Staying Healthy

Maintaining good health doesn't happen by accident. It requires work, smart lifestyle choices, and the occasional checkup and test.

A healthy diet is rich in fiber, whole grains, fresh fruits and vegetables, "good" or unsaturated fats, and omega-3 fatty acids. These dietary components turn down inflammation, which can damage tissue, joints, artery walls, and organs. Going easy on processed foods is another element of healthy eating. Sweets, foods made with highly refined grains, and sugar-sweetened beverages can cause spikes in blood sugar that can lead to early hunger. High blood sugar is linked to the development of diabetes, obesity, heart disease, and even dementia.

The Mediterranean diet meets all of the criteria for good health, and there is convincing evidence that it is effective at warding off heart attack, stroke, and premature death. The diet is rich in olive oil, fruits, vegetables, nuts and fish; low in red meats or processed meats; and includes a moderate amount of cheese and wine.

Physical activity is also necessary for good health. It can greatly reduce your risk of heart disease, stroke, type 2 diabetes, breast and colon cancer, depression, and falls. Physical activity improves sleep, endurance, and even sex. Aim for 150 minutes of moderate-intensity exercise every week, such as brisk walking. Strength training, important for balance, bone health, controlling blood sugar, and mobility, is recommended 2-3 times per week.

Finding ways to reduce stress is another strategy that can help you stay healthy, given the connection between stress and a variety of disorders. There are many ways to bust stress. Try, meditation, mindfulness, yoga, playing on weekends, and taking vacations.

Finally, establish a good relationship with a primary care physician. If something happens to your health, a physician you know —and who knows you — is in the best position to help. He or she will also recommend tests to check for hidden cancer or other conditions.

Staying Healthy Articles

In with the good, out with the bad

Our bodies need protein, carbohydrates, and fat, but some kinds are better for us than others. It's important to eat the right kinds and quantities of these components in order to receive the most benefit from them. More »

Time to fatten up our diets

Doctors and nutritionists have long warned of the dangers of saturated and trans fats. But unsaturated fats are beneficial, particularly if eaten in place of carbohydrates. More »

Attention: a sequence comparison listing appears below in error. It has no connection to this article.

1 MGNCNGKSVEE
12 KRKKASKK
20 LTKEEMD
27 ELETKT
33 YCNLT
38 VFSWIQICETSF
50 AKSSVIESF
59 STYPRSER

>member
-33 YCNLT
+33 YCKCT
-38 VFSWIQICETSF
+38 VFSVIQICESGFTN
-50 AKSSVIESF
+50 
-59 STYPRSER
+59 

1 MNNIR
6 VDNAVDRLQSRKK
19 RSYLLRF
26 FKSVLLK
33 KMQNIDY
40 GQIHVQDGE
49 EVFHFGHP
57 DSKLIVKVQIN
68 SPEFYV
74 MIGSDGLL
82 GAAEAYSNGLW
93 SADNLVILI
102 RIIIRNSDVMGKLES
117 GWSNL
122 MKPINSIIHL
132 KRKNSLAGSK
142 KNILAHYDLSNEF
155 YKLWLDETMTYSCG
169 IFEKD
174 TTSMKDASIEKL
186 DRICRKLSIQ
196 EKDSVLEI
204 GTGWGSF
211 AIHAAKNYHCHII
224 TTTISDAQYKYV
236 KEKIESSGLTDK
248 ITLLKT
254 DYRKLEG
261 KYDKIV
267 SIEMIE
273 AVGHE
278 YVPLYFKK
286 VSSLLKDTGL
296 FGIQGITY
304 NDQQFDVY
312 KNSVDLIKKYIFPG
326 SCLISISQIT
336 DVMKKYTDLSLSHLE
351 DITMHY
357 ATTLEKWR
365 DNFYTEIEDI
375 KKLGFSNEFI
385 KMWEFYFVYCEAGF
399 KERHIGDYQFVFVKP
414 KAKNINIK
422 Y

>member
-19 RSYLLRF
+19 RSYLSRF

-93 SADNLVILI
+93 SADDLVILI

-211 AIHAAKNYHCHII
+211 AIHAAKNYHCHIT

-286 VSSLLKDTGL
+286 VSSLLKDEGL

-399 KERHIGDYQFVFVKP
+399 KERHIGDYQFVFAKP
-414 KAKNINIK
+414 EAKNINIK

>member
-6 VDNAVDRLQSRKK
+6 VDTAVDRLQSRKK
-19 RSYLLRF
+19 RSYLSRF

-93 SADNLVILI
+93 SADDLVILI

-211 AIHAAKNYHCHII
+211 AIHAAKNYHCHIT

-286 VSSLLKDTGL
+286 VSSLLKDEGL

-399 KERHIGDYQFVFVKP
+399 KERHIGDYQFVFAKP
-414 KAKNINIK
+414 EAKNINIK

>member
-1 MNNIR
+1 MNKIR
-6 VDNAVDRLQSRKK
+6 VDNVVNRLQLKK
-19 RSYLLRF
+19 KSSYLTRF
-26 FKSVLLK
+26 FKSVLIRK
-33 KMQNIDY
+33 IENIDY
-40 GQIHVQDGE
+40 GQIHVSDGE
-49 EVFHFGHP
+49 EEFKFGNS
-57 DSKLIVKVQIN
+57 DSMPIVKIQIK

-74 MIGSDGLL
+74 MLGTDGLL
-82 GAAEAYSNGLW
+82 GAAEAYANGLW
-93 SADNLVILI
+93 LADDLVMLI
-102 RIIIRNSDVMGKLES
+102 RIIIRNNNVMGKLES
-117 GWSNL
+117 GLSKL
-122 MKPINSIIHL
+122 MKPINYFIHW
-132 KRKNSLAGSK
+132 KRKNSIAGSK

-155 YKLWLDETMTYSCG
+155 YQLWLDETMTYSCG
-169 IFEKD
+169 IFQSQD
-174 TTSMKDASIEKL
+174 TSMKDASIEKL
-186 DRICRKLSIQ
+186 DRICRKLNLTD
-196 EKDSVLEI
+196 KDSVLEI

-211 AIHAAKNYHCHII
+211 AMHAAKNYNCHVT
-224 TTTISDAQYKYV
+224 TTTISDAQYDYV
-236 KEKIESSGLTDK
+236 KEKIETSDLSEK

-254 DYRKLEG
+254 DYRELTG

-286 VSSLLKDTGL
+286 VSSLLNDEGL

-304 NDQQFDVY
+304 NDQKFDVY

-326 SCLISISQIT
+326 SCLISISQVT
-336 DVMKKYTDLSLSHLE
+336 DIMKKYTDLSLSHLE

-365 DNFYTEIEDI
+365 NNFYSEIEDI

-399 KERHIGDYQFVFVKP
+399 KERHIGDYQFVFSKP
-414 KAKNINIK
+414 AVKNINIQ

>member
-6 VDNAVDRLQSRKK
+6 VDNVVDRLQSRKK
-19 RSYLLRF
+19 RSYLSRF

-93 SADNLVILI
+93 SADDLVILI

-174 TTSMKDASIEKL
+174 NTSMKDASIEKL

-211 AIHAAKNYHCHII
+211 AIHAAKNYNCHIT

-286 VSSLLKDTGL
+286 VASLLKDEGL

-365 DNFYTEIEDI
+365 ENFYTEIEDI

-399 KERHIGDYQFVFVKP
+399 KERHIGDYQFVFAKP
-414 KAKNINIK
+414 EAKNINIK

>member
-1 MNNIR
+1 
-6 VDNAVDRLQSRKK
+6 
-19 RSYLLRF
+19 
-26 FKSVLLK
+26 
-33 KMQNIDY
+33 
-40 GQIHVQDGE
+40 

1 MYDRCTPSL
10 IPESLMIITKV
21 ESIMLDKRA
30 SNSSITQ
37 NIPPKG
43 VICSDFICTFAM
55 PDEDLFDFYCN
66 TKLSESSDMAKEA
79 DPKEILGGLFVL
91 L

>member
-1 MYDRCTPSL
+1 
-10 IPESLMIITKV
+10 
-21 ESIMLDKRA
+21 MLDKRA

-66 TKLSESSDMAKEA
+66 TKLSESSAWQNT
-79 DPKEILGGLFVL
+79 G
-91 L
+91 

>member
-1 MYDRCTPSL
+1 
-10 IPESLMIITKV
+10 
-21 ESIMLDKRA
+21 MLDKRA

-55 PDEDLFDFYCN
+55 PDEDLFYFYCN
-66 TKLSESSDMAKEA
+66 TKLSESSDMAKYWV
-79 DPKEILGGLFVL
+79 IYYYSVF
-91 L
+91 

Repaying your sleep debt

Besides the effets of fatigue and irritability, a sustained sleep defecit can lead to a greater risk of other health problems such as obesity, heart disease, diabetes, and stroke. More »

What the latest diet trial really means

The Atkins diet helped women lose weight more quickly compared to other diets, but long-term eating strategies that match food intake to calories burned are the most effective way to maintain a healthy weight. More »

9 tips for your health and the planet's

A selection of health advice that is also good for the environment, including biking or walking to work, using less energy by going to bed earlier, setting the thermostat a little higher, and buying locally grown produce when possible. More »

New view of heart disease in women

A landmark study found that women are susceptible to a different type of heart disease called microvascular dysfunction. It affects both larger and smaller blood vessels, but is not detected by the standard cardiac tests. More »

Lung cancer: Not just for smokers

A small but significant percentage of lung cancer deaths occur in nonsmokers. Research suggests that they may get a different form of the disease than do smokers, one that may respond better to certain medications. More »

Why not flaxseed oil?

While flaxseed oil may seem like a good way to get beneficial omega-3 fats, its healthful effects are not as powerful as they appear. Eating fish is still the best way to get omega-3s. More »